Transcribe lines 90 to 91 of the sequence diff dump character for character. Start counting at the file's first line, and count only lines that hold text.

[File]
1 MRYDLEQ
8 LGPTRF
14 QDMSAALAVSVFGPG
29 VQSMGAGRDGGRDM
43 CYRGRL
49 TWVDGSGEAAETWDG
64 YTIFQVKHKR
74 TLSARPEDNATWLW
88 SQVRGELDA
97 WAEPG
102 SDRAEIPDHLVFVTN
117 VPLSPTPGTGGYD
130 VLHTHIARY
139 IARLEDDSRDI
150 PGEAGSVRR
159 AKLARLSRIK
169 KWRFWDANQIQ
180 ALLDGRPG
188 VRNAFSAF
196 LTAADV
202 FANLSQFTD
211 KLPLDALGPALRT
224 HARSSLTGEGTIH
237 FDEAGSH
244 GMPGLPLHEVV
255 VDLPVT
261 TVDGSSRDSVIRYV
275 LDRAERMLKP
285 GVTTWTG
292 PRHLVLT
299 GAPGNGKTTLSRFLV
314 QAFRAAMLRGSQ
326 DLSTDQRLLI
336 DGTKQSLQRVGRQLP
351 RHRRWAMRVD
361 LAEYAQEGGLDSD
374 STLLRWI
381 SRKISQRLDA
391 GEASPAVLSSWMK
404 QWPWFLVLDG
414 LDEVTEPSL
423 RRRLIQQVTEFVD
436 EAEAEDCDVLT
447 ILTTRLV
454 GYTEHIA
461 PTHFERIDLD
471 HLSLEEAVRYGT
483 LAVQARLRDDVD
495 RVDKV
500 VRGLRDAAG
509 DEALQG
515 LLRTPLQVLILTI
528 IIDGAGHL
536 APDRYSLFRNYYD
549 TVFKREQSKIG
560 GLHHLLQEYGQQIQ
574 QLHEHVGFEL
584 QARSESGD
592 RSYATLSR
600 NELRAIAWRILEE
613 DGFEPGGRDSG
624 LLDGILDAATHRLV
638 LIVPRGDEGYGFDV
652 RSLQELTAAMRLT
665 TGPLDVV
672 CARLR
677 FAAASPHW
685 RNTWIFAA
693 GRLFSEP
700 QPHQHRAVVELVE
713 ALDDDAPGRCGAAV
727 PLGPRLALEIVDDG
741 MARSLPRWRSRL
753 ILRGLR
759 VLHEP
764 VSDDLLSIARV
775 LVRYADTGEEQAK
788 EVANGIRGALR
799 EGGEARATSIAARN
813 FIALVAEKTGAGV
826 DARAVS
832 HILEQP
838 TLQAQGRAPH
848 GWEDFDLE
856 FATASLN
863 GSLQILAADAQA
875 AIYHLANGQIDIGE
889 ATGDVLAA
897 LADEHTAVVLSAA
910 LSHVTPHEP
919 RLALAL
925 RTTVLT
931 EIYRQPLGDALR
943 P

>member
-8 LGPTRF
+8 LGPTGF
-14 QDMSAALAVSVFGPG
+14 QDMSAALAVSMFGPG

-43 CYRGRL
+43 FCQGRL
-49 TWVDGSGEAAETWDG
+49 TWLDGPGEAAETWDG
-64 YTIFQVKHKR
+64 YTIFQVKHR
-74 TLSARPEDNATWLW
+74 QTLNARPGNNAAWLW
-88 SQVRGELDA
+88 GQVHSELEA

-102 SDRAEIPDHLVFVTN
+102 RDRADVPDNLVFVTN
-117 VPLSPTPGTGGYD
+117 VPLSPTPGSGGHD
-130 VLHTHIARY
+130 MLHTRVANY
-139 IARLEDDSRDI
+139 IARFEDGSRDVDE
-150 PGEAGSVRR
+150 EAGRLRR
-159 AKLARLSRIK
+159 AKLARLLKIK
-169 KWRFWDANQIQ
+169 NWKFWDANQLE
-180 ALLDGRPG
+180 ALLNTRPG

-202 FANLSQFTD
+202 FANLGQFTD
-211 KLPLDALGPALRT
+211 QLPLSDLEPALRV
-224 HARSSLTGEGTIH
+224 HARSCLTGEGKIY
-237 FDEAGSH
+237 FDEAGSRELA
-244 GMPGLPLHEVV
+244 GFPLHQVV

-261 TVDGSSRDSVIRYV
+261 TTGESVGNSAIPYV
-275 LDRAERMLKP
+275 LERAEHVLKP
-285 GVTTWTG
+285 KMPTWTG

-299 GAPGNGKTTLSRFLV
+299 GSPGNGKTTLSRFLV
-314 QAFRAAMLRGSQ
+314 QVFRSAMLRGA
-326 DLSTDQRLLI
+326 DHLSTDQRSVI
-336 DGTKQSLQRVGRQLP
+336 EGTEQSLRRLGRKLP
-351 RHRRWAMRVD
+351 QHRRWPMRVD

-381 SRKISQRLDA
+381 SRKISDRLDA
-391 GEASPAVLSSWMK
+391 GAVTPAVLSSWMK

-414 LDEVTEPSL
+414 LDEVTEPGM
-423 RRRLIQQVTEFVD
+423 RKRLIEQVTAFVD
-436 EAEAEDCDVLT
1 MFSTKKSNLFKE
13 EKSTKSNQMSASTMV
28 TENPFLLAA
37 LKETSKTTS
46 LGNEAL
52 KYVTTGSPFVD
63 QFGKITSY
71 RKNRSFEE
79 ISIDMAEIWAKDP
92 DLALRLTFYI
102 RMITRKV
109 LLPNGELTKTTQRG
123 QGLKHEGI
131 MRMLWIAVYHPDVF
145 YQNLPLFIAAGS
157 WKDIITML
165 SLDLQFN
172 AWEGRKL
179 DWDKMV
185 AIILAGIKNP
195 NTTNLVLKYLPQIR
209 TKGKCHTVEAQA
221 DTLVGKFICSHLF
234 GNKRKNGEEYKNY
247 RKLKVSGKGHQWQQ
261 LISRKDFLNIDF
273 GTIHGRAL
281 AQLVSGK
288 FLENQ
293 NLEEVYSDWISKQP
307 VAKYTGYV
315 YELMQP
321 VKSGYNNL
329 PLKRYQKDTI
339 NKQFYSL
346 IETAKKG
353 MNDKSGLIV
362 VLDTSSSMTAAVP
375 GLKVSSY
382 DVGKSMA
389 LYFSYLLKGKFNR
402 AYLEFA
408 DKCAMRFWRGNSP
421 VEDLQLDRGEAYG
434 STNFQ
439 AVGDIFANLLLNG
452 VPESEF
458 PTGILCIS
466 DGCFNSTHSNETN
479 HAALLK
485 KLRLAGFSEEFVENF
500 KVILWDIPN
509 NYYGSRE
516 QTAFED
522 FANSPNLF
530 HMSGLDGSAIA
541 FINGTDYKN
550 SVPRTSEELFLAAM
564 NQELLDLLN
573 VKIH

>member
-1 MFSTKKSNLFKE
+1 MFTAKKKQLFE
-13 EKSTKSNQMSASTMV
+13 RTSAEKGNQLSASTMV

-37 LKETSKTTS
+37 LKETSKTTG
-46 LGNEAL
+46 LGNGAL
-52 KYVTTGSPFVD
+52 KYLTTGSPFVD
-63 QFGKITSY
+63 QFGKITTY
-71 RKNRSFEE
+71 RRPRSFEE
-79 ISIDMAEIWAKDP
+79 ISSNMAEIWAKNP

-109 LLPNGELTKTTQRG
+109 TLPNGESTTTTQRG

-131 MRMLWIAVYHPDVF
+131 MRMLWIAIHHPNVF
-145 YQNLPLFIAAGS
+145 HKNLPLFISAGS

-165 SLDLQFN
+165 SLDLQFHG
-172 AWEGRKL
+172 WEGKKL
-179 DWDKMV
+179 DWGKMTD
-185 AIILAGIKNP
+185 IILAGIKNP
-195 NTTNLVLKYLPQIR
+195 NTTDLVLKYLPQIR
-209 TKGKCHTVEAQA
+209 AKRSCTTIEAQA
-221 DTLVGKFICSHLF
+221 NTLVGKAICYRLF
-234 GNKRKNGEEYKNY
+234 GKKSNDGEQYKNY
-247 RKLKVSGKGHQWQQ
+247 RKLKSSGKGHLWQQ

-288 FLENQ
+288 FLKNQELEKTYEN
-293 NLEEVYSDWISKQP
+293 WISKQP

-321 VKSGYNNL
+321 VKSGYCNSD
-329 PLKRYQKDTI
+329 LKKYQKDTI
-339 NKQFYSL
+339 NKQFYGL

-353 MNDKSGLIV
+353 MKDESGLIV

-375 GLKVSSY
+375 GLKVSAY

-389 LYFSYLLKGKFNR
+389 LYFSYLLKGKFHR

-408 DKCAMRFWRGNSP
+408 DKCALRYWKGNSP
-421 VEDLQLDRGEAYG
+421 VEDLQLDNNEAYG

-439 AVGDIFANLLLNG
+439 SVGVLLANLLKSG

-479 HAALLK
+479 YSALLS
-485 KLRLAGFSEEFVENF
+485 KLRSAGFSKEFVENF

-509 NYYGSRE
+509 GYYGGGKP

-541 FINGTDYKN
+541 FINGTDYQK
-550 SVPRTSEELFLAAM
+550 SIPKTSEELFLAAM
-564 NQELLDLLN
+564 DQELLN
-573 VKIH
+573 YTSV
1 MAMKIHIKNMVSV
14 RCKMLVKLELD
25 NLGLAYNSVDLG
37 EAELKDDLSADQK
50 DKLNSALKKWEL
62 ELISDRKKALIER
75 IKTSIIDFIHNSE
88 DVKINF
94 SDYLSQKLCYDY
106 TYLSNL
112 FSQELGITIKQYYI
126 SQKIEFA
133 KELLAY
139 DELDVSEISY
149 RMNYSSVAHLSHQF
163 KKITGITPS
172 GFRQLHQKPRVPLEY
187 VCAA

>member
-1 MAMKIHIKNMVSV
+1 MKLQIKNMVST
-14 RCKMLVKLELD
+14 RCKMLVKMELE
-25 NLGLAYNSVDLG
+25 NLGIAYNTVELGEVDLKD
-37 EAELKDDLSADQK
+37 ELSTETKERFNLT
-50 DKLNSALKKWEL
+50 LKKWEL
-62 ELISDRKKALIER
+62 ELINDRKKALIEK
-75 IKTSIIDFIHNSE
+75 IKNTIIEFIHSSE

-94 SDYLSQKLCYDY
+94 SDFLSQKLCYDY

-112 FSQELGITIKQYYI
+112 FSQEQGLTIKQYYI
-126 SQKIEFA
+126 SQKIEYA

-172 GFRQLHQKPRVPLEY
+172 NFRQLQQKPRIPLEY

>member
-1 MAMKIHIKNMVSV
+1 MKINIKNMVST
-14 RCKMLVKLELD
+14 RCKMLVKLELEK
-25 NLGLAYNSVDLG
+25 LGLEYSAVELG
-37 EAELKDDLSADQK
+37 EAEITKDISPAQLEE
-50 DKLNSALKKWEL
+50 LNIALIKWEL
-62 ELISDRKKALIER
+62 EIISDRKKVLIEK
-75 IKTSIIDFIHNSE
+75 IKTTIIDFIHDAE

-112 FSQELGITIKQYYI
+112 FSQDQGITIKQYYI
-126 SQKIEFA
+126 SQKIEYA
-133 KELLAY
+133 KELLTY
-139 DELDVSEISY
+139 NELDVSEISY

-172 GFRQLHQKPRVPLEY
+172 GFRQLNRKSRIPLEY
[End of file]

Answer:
910 LSHVTPHEP
919 RLALAL